In the field of music, the General Principles of Cultural Policy up to 2020 (see chapter 1.1) state that:
- the state supports the diversity of the Estonian music scene, creating opportunities for participating in the high-level music life all over Estonia and continuously directing concert experiences at children and youth;
- the state ensures the necessary operational and developmental conditions for institutions and top collectives forming the basis for the music culture. The activities of various private musical collectives and concert organisers are also supported, as well at the organisation of diverse and high-level music festivals;
- the Estonian National Opera is promoting national musical theatre, making available Estonia’s and the world’s best musical, opera, and ballet works;
- in cooperation between the state and the private sector, instrument funds have been created for acquiring, renewing, maintaining, and renting out musical instruments to ensure the international competitiveness of Estonian musicians;
- the aim of the state is to create better opportunities for the activities of Estonian composers and interprets and the popularisation of the works. The state supports the commissioning of new musical works from Estonian composers and helping the Estonian composers and interprets reach the international arena. The state regards it as important to collect, document, publish, and promote the valuable legacy of Estonian composers and interprets;
- the state supports a wholesome musical education system to prepare competitive professionals for all areas of musical culture. Musical education on all levels of education (i.e. on the level of pre-school, basic, secondary, and higher education) is an essential prerequisite for ensuring the sustainability of professional musical culture. The state also supports the organisation of musical competitions and participation in international competitions supporting the development of interpretation and musical creation and raising the professional level of musicians;
- the state facilitates the development of music-related entrepreneurship and professional support structure (incl. managers, agencies) and supports the export of music in the whole chain of operation, including in-service training and internships abroad, organising performing festivals and concerts in Estonia and the target market and musical collectives taking part in international festivals. Estonian music plays an important role in the development of the country’s international image and cultural tourism.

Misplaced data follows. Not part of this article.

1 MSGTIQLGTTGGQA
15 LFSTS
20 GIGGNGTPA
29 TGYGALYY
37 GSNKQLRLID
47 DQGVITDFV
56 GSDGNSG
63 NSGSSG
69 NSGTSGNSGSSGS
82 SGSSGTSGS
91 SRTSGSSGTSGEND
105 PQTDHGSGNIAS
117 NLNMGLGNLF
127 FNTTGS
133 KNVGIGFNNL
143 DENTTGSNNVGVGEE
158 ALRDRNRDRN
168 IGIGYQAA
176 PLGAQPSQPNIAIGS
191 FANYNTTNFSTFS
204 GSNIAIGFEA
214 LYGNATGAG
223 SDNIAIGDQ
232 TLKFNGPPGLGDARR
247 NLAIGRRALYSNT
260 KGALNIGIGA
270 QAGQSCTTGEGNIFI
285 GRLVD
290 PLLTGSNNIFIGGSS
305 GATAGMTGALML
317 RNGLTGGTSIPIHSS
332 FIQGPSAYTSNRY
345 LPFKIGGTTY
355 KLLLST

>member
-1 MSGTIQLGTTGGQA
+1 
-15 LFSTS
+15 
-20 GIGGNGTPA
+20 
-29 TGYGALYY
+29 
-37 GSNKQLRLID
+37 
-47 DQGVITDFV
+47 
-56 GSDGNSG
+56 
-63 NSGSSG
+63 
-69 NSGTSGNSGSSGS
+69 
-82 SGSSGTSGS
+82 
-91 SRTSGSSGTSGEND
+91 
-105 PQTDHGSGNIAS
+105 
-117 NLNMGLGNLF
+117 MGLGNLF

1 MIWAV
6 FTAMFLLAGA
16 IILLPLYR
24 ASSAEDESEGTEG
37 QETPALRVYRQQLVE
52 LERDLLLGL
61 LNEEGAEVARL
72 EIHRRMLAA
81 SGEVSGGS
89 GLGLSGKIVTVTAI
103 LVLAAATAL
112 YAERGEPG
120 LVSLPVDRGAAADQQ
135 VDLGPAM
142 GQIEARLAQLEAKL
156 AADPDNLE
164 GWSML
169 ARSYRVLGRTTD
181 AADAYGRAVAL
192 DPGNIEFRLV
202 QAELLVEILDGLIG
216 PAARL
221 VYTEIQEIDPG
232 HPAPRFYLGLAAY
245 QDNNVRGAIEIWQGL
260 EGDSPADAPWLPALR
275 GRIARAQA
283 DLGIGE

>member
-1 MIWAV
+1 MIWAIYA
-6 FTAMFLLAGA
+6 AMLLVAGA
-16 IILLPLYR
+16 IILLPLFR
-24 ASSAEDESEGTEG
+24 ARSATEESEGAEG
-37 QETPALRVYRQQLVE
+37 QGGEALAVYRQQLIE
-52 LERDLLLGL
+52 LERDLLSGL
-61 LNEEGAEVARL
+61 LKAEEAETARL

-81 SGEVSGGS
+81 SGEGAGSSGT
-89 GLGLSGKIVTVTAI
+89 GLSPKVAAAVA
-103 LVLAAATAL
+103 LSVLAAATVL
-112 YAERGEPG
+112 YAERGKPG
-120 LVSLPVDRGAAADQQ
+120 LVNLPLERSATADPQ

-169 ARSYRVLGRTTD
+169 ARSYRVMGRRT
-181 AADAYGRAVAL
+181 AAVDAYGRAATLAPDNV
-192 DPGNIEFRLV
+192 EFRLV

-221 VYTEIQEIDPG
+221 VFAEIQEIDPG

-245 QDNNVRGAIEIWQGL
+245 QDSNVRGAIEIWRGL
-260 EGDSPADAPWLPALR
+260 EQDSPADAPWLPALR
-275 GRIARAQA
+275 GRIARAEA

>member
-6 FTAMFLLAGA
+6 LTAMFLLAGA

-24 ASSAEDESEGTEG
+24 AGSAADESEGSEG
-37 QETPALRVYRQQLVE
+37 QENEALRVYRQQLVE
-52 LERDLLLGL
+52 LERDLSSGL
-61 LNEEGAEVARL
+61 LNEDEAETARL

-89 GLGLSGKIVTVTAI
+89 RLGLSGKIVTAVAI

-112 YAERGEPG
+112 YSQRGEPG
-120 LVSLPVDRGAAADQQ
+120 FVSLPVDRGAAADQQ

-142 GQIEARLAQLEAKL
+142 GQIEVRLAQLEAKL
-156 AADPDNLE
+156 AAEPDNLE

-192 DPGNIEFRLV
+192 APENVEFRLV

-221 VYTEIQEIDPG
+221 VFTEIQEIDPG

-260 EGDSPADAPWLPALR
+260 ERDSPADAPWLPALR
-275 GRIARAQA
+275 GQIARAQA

The Estonian National Opera is a legal entity governed by public law (National Opera Act). The Estonian National Opera is the main promoter of Estonian musical theatre, with compositions, operas and ballets from Estonia and abroad in its repertoire.
There are three state and three municipal concert organisations in the field of music. The largest concert organiser is state-owned foundation Eesti Kontsert, which includes the Estonian National Male Choir and the early music group Hortus Musicus. Eesti Kontsert manages four major concert halls in Estonia: the concert halls of the Estonia Theatre and Vanemuine Concert Hall in Tartu, as well as halls in Pärnu and Jõhvi. In 2011, St. John’s Lutheran Church in Saint Petersburg was reopened and it also serves as a music venue of Eesti Kontsert in Russian Federation. As Eesti Kontsert is active in all the regions, the availability of professional music is guaranteed to the people all over the country.
The Estonian National Symphony Orchestra is a state-owned foundation, full time orchestra with 100 musicians and the average season includes sixty concerts and a large number of concert tours in abroad. The state-owned foundation Estonian Philharmonic Chamber Choir is one of the best-known Estonian choirs in the world with about thirty singers giving annually about seventy concerts in Estonia as well as abroad.
Mainly local municipals, but also the Ministry of Culture with small annual budgets, support Pärnu City Orchestra, Tallinn Philharmonic Society (together with Tallinn Chamber Orchestra) and Narva City Symphony Orchestra.